South Africa is making a big localisation push – and has stopped using some international products: Ramaphosa

 ·24 Jun 2022

South Africa plans to rely on localisation and other tools as part of its post-Covid economic reconstruction plan, says president Cyril Ramaphosa.

Answering a recent parliamentary Q&A, Ramaphosa said localisation is one of several tools in the economic reconstruction and recovery plan to improve the dynamism of the economy, promote investment, develop new markets, transform the economy, promote equitable spatial development and contribute to the development of a capable state.

“Localisation is pivotal in stimulating growth and transformation. It is about creating an enabling environment for inclusive growth, deepening the country’s industrialisation base and creating targeted transformation measures,” he said.

“It seeks to expand the economy to include more participants and to ensure that more parts of the population, including women, young people, black South Africans and the rural poor, can contribute to and benefit from growth.”

Ramaphosa said the government has already seen some success with its recent localisation policies, including in the textile industry, where it is now a requirement for entities such as the South African National Defence Force (SANDF) to purchase all of its uniforms from local producers.

He also cited recent investments in the agricultural and manufacturing sectors, including:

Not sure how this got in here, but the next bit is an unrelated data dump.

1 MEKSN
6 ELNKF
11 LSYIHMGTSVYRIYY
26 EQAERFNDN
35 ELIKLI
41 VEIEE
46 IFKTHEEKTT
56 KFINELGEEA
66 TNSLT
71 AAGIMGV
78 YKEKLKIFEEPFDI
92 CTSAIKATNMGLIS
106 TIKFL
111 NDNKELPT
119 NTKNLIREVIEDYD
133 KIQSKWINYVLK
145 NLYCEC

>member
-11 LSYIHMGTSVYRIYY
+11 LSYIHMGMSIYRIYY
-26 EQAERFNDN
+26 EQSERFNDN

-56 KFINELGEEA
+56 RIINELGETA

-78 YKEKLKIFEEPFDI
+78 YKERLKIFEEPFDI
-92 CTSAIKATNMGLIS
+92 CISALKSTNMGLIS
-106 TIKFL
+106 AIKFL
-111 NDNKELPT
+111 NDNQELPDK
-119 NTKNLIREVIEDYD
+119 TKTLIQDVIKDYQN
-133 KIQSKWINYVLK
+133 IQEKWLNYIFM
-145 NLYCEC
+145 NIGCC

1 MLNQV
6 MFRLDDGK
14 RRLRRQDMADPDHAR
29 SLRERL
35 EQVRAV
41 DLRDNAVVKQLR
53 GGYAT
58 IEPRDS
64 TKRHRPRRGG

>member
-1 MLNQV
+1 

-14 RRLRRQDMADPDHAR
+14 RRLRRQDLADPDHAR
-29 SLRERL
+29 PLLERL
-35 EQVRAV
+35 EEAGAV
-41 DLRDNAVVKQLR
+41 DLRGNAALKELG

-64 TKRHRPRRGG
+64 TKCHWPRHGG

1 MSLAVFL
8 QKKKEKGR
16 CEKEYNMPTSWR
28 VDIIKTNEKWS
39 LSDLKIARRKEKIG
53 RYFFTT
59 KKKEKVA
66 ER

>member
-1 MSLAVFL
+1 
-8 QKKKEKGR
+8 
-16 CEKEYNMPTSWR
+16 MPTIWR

• An investment of R1.7 billion by the SA Poultry Association as part of the Poultry Master Plan.
  • A R3 billion investment by Ford Motor Company of South Africa and a R10 billion investment by Mercedes Benz to expand plants in Port Elizabeth and East London.
  • Komatsu SA has made a R300 million investment in an engine remanufacturing plant.

“While the evidence suggests that our localisation efforts are on the right path, the challenge of growth and employment is nevertheless challenging and complex,” the president said. He said further public discourse on how government tackles these issues should be encouraged and welcomed.


Trade and industry minister Ebrahim Patel has previously faced criticism in some sectors after the government announced plans to designate more products under the 100% local content category to support SMMEs in the local manufacturing sector. It has also considered blocking some imported products that are not 100% local.

Patel said that the localisation is not just a policy of his department but has ‘resounding support’ among South Africans who recognise the need to industrialise the local economy.

“It is the policy of the administration and follows the commitment in the manifesto of the ruling party to stronger localisation as a pillar of its industrial policy. The commitment to localisation is included in the Economic Reconstruction and Recovery Plan of government,” he said.

“The approach on localisation has also been unanimously endorsed by the business, labour and community representatives at Nedlac. They represent a large number of firms and entrepreneurs, workers in different sectors of the economy and organisations made up of representatives of various community interests.”

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